- Similarly, in 3.3, when you describe inter-domain and intra-domain, and you refer to "pairs of domains". I assume you mean domain = FoS, is this the case? Please clarify.
- Also, "The field of topic evolution…" could work better just "(Research) topic evolution…".
- In the introduction, you write, "The topic networks are first extracted from an open bibliographical dataset, with each network representing publications in a specific research journal with a focused set of research interests." you mention a journal (or a set of journals?), but it is unclear where these come in play. Later on, you write that you select 20 FoS seeds to generate the evolving topic networks. No journal seems to take part in this process. Please, drop it if this is the case.
- Still on this note, in section 4.1, you describe MAG snapshot, then move on to describing FoS selection process; then at the end, and after having presented Table 2 (which should come last, IMHO), you go back to MAG tables and their structure. Isn't this unnecessarily convoluted? Shouldn't you mention this earlier to support the FoS selection process in the first place? Also, you mention "filtered papers", which come out of the blue. How do you filter papers? Why? Is this by any chance where you use journal(s) (see point above) or something else? In the rebuttal, at some point you mention "journal was supposed to refer to the SWJ", which however is not explicit anywhere in the paper. Also, in that case, shouldn't the FoS be all relevant to semantic web then?
- Also, "from an open bibliographical dataset" -> I think you can say up front that you are using MAG. No mystery reveal is required. Finally, at the bottom of the same column, after having hinted at the binary classification process, you go back to topic network extraction, reiterating that they have been extracted from MAG. Isn't this an unneeded repetition? Couldn't this be moved up and integrated with the previous point? Please, improve clarity.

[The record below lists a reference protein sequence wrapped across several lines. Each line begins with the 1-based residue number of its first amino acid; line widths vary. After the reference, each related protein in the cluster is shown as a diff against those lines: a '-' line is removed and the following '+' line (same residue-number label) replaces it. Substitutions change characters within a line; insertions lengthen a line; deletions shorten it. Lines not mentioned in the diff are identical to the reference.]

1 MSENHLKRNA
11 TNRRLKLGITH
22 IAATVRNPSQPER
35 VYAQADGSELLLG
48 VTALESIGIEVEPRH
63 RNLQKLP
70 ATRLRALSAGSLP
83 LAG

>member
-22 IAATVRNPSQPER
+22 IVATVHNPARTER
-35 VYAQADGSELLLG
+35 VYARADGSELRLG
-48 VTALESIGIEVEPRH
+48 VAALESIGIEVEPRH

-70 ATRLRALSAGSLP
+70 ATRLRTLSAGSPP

- What happens if a new topic appears in a year Y and promptly disappears in Y+1? Is a new topic stability/persistence addressed at all? Would this still count as a new topic in your analysis? In my mind, an emerging topic is something never seen before that's meant to stay; e.g., computational genomics.
- It is still unclear how you reached to the prediction examples you provided in the results section (e.g. "with possible invisibility using its photo- luminescence properties"). Can your system make predictions such as "in year Y a new topic T was indeed flagged at the intersection of topic A and topic B"?
- Maybe a section describing the limitation of your approach could be added to the closing remarks of the paper.
- State of the Art. Better than before, but I noticed that [1] is mentioned in the introduction, but I didn't get why it is not mentioned in the "technology forecasting" paragraph in the related work.
- The text description citing table 2 lacks the newly added columns.
- "to understand the topic in each document" -> I would say topics as one paper generally deals with more than one topic.
- "is then tried" -> better tested
- "hierarchical concepts are then tagged to the papers" -> I would rather say that papers are tagged with concepts, not the other way round.
- "tagged FoS" what do you mean? FoS used in tagging papers?
- Sentences throughout the paper sometimes feel overloaded with the article "the"; e.g., "Researchers understand the topics…". Please revise accordingly.

Review #3
Anonymous submitted on 03/Oct/2021
Review Comment:

The paper has significantly improved from its first version. I appreciate the efforts made by the authors to address some issues that hampered the readability and understanding of the work.

I recommend acceptance in current form.